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Education bill a good start despite politics involved

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  • OPINIONState Journal EditorialsMore>>

  • Wider lens necessary for effective education

    Wider lens necessary for effective education

    Friday, July 25 2014 6:00 AM EDT2014-07-25 10:00:24 GMT
    We say it often, but if West Virginia is going to reach its enormous potential, we will need a dynamic, robust educational system that challenges and prepares our people for the rigors of life in the 21st century.
    We say it often, but if West Virginia is going to reach its enormous potential, we will need a dynamic, robust educational system that challenges and prepares our people for the rigors of life in the 21st century.
  • Can we be realistic on roads?

    Can we be realistic on roads?

    Friday, July 18 2014 7:00 AM EDT2014-07-18 11:00:54 GMT
    Building and maintaining roads should not be a political issue. In fact, it should be pretty straightforward. Potholes need filled, drainage ditches need cleaned, the highways need striped — while it might be painstaking and expensive, the overall concept is pretty simple.
    Building and maintaining roads should not be a political issue. In fact, it should be pretty straightforward. Potholes need filled, drainage ditches need cleaned, the highways need striped — while it might be painstaking and expensive, the overall concept is pretty simple.
  • Looking the other way perpetuates criminal politics

    Looking the other way perpetuates criminal politics

    Friday, July 11 2014 10:46 AM EDT2014-07-11 14:46:55 GMT
    Former Mingo County Prosecutor Michael Sparks has been sentenced to 12 months in prison for his role in a political scheme that has dominated headlines for nearly a year and shined a bright light on one part of the state’s tangled web of public corruption.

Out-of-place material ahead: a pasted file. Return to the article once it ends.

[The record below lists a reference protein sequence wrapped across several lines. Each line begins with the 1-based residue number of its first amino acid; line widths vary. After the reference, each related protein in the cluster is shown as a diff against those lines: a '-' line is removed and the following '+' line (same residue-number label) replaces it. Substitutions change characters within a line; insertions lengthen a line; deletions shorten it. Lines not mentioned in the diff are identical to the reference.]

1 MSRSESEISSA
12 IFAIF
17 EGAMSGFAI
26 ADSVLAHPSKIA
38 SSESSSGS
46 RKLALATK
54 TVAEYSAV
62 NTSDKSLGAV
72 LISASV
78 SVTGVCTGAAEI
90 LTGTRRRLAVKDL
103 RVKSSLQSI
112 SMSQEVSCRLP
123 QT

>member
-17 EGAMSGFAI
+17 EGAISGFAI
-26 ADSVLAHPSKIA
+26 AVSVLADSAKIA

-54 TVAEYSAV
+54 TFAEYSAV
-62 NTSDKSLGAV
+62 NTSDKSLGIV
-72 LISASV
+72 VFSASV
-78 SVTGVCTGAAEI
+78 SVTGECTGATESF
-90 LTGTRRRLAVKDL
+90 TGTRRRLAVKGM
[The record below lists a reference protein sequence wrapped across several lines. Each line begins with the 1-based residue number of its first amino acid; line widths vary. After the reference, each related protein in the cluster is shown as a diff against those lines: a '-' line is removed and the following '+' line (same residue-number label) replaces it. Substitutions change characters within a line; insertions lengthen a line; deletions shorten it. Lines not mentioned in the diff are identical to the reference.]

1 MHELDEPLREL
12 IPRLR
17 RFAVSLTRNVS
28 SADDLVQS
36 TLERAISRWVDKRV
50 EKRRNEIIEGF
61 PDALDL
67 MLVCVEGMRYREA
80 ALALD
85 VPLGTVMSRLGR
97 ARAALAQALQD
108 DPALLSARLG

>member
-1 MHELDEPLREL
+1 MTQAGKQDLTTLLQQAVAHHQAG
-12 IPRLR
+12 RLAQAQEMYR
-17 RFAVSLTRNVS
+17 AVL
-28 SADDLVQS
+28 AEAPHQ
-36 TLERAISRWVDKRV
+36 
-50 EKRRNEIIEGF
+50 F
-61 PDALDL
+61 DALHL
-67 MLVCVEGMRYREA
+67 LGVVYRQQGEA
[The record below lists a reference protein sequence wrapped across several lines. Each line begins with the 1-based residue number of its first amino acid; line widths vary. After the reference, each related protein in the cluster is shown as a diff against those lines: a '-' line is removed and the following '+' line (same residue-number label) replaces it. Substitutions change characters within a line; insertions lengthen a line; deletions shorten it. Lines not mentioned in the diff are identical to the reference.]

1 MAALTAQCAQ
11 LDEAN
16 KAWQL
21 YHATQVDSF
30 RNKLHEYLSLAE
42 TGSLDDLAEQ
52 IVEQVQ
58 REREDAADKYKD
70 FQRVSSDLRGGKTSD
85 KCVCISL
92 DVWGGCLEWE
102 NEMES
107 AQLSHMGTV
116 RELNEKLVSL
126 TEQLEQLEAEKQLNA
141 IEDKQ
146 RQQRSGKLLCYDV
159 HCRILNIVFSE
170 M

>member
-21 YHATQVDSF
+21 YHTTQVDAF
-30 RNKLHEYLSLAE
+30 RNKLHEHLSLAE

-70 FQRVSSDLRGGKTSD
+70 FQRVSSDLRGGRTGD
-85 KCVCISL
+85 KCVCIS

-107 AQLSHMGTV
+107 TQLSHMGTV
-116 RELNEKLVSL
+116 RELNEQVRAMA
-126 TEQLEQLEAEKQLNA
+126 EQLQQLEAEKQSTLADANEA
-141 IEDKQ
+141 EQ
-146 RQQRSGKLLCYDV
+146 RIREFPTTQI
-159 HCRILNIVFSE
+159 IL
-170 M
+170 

Former Mingo County Prosecutor Michael Sparks has been sentenced to 12 months in prison for his role in a political scheme that has dominated headlines for nearly a year and shined a bright light on one part of the state’s tangled web of public corruption.

Senate Bill 359 is officially on its way to the governor's desk. Sponsored and shepherded through both the House of Delegates and Senate by Gov. Earl Ray Tomblin, this is a good piece of legislation that is a solid first step in what we hope will be a continual process of making certain our kids get the best education they possibly can.

This bill is by no means perfect, but more on that in a moment. By getting this bill through both houses and by both sides coming together to hammer out a deal, our elected leaders have proven they can retreat from political and ideological entrenchment and truly come together.

Education, sadly, has often been the most politicized issue in this state. Teachers unions have long held sway with those in power and used their weight to scuttle any attempt at meaningful change in our schools. Special interests still have undue influence, and parts of this bill certainly attest to that. Their refusals to truly negotiate on the issue of seniority and their outright opposition to bringing in groups like Teach for America to work in some of our most impoverished and needy areas further prove where their loyalties lie.

When this bill is revisited — and it must be revisited often — we hope our elected leaders will further the call to put students first and all others second.